Research ArticleECOLOGY

Shifts in dominant tree mycorrhizal associations in response to anthropogenic impacts

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Science Advances  10 Apr 2019:
Vol. 5, no. 4, eaav6358
DOI: 10.1126/sciadv.aav6358
  • Fig. 1 Distribution of forest tree mycorrhizal types and their associated factors in forests of the contiguous United States.

    (A) Geographical distribution of AM tree dominance. (B) Distribution of AM tree dominance in climatic space. MAP, mean annual precipitation; MAT, mean annual temperature. (C) Relative effects of MAP, MAT, and tree basal area on AM tree dominance. Each dot in (A) and (B) represents a plot and is colored on the basis of the associated AM-EM tree dominance. Boundaries of ecoregions (solid line) and nested subecoregions (dashed lines) in (A) are based on Cleland et al. (58). Circles in (B) indicate ecoregion-level mean MAT and MAP values with the associated SDs. The circle is colored on the basis of the mean AM tree dominance, and the size is proportional to the number of plots (log scale). Effects of MAP, MAT, and basal area on AM tree dominance across ecoregions in the contiguous United States (C) were tested using generalized mixed-effects models with subecoregions included as a random effect in each model. Significant coefficient estimates are plotted in (C) as solid circles, and nonsignificant ones are plotted as open circles. Circle size is proportional to the number of plots (log scale). The number beside each dot in (B) and (C) represents the associated ecoregion in (A). Error bars in (C) are SEs.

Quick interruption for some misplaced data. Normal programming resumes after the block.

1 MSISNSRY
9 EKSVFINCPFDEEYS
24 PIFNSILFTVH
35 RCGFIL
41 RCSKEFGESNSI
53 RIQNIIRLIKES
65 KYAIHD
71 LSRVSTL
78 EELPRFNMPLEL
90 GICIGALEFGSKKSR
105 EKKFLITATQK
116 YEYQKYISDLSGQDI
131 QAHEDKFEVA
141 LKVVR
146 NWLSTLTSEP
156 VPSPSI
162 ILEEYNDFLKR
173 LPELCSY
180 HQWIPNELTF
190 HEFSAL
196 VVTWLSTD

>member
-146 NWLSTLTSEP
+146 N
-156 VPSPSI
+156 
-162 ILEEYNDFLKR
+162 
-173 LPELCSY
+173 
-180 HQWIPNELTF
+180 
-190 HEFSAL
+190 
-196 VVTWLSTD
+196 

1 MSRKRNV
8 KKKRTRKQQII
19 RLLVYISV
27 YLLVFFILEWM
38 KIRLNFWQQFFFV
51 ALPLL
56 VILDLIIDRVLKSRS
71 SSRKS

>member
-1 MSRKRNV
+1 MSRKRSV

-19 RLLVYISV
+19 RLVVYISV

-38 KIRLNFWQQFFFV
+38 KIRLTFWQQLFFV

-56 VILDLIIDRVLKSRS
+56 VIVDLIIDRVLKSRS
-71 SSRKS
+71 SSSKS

• Fig. 2 Changes in forest AM tree dominance during the past three decades and the relative impacts of environmental changes on the mycorrhizal association changes in forests of the eastern United States.